ost people have heard of the so-called ‘Mozart effect’ a term coined following a 1993 study that suggested that simply listening to classical music – Mozart, in particular – produced a slight improvement in individual IQ, specifically spatial reasoning skills. For the most part, however, this effect has been found to be at best short lived (usually in the region of a few minutes) with little or no long term improvement ensuing. However, there is a growing body of evidence to suggest that a more intensive engagement with music – most commonly in the form of learning to play an instrument – may result in significant intellectual, academic and social development. To begin with, the long-held connection between musical and mathematical ability seems to have been backed up by a host of research conducted in recent years. Numerous studies have suggested a strong correlation between the study of music and improved spatial-temporal reasoning skills, essential for visualising objects in space as they change over a period of time, and in recognising relationships between objects. These skills come into play when one is engaged in activities such as reading a map or building a puzzle and improvements in these skills have been linked to higher achievements in both maths and the sciences. Many of these improvements have been demonstrated as early as at nursery school level and there may be reason to believe that, as in so many cases, the younger one introduces a child to music, the better. However, a host of studies have reported similar results in older children and adolescents – including a US study conducted in 1999 looking at some 25 000 secondary school students – which found that those students ‘who report consistent high levels of involvement in instrumental music over the middle and high school years show significantly higher levels of mathematics proficiency by Grade 12.’ This finding applied regardless of the student’s socioMusicality 2011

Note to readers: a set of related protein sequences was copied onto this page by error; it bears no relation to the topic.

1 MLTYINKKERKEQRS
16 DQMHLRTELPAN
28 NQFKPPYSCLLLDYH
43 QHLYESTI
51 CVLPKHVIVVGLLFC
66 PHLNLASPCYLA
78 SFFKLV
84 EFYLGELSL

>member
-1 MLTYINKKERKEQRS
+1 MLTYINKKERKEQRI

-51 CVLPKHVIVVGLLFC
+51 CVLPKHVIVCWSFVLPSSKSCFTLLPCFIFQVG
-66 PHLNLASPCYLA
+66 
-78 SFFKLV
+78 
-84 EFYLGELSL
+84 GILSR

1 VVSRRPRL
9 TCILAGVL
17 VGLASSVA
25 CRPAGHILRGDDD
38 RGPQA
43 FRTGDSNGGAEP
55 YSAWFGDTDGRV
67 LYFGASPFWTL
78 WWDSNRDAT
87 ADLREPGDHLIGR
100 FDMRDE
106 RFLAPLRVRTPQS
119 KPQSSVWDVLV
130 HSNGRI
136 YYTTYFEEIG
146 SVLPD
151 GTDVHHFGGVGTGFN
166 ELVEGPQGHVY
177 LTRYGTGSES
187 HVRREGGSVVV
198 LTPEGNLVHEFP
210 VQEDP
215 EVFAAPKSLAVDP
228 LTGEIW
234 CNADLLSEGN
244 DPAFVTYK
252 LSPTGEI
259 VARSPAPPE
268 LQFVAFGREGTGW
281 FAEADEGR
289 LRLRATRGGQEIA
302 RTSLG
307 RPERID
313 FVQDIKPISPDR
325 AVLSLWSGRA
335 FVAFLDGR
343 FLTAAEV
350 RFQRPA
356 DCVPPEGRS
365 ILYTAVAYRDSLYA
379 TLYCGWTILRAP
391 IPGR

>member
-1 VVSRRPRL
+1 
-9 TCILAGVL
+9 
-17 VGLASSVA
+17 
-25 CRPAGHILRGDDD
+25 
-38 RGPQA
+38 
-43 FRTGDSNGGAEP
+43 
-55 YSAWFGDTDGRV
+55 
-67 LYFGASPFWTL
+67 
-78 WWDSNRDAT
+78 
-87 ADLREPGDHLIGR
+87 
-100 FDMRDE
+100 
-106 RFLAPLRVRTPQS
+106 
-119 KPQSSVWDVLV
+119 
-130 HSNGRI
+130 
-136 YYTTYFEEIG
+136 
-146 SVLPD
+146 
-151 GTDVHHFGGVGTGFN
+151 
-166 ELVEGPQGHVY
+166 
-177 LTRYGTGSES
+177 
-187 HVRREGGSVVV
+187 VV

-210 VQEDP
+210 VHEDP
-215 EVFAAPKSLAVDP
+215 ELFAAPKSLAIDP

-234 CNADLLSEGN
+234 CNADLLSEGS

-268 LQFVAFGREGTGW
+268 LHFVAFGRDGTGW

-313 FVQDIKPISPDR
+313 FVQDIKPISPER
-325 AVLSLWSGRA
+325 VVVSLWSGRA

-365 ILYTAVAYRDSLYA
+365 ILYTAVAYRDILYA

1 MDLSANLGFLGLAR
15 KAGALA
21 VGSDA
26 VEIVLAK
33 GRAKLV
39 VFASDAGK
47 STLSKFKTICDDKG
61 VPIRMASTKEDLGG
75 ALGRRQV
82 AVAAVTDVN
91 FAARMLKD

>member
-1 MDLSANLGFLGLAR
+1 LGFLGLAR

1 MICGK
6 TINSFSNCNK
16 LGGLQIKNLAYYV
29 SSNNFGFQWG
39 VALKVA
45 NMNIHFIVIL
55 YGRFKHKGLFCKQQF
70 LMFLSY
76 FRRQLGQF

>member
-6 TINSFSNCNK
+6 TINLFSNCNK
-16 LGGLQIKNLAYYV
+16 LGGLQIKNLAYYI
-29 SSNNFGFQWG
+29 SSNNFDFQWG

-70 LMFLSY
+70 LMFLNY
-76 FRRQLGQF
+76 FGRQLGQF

‘Children taking music lessons improved more over the year on general memory skills that are correlated with non-musical abilities such as literacy, verbal memory, visuospatial processing, mathematics and IQ than did the children not taking lessons’ economic status and became more noticeable the longer that the student continued his or her involvement with instrumental music.1 Learning to read music and working with rhythm are similarly believed to improve mathematical ability by exposing students to fractions and proportions. Music is also thought to contribute to intellectual development in the form of reading and language skills, improved speech and pronunciation abilities – particularly helpful when learning a second language – as well as an enhanced verbal memory. Howard Gardner’s theory of multiple intelligences (MI theory) of 1983 may also be worth considering when contemplating musical education for children. Although not definitively proven through empirical evidence, Gardner’s theory has been popular with many professionals (including educationalists) for several decades. His theory expounds the idea that individual human beings display a natural proclivity for one or more, different intelligences. Thus he defines nine intelligences: Spatial, Linguistic, Logical-mathematical, Bodily-kinesthetic, Musical, Interpersonal, Intrapersonal, Naturalistic and Existential. He defines intelligences thus: ‘Fundamentally, an intelligence refers to a biopsychological potential of our species to process certain kinds of information in certain kinds of way. As such, it clearly involves processes that are carried out by dedicated neural networks. No doubt each of the intelligences has its characteristic neural processes, with most of them quite similar across human beings. Some of the processes might prove to be more customised to an individual.’ 2 In relation to music education, the Musical and Bodily-kinesthetic intelligences are of the most interest. Gardner’s Musical intelligence would seem to predispose certain individuals towards ‘sensitivity to sounds, rhythms, tones and music’ as well as a natural ability for perfect pitch. In addition to this, they have a keen awareness of rhythm, metre, tone and melody. He theorises that such individuals have a strong, correlated auditory sense and may display strong language skills. This intelligence would seem to heighten an individual’s ability to ‘sing, play musical instruments and compose music’ and they may learn best through listening to lectures and using rhythm while studying. Suggested 4